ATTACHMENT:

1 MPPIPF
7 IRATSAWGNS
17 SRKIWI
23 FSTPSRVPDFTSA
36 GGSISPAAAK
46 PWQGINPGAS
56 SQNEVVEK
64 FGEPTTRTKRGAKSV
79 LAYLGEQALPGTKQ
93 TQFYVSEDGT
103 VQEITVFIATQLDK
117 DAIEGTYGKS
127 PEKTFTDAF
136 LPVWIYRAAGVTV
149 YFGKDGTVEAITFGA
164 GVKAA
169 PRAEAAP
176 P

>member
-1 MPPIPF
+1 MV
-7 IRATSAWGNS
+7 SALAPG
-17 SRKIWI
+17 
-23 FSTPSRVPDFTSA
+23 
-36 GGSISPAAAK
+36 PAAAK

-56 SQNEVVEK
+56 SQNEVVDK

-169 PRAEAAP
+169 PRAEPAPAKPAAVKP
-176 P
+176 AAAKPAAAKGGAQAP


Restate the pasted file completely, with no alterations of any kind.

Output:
1 MPPIPF
7 IRATSAWGNS
17 SRKIWI
23 FSTPSRVPDFTSA
36 GGSISPAAAK
46 PWQGINPGAS
56 SQNEVVEK
64 FGEPTTRTKRGAKSV
79 LAYLGEQALPGTKQ
93 TQFYVSEDGT
103 VQEITVFIATQLDK
117 DAIEGTYGKS
127 PEKTFTDAF
136 LPVWIYRAAGVTV
149 YFGKDGTVEAITFGA
164 GVKAA
169 PRAEAAP
176 P

>member
-1 MPPIPF
+1 MV
-7 IRATSAWGNS
+7 SALAPG
-17 SRKIWI
+17 
-23 FSTPSRVPDFTSA
+23 
-36 GGSISPAAAK
+36 PAAAK

-56 SQNEVVEK
+56 SQNEVVDK

-169 PRAEAAP
+169 PRAEPAPAKPAAVKP
-176 P
+176 AAAKPAAAKGGAQAP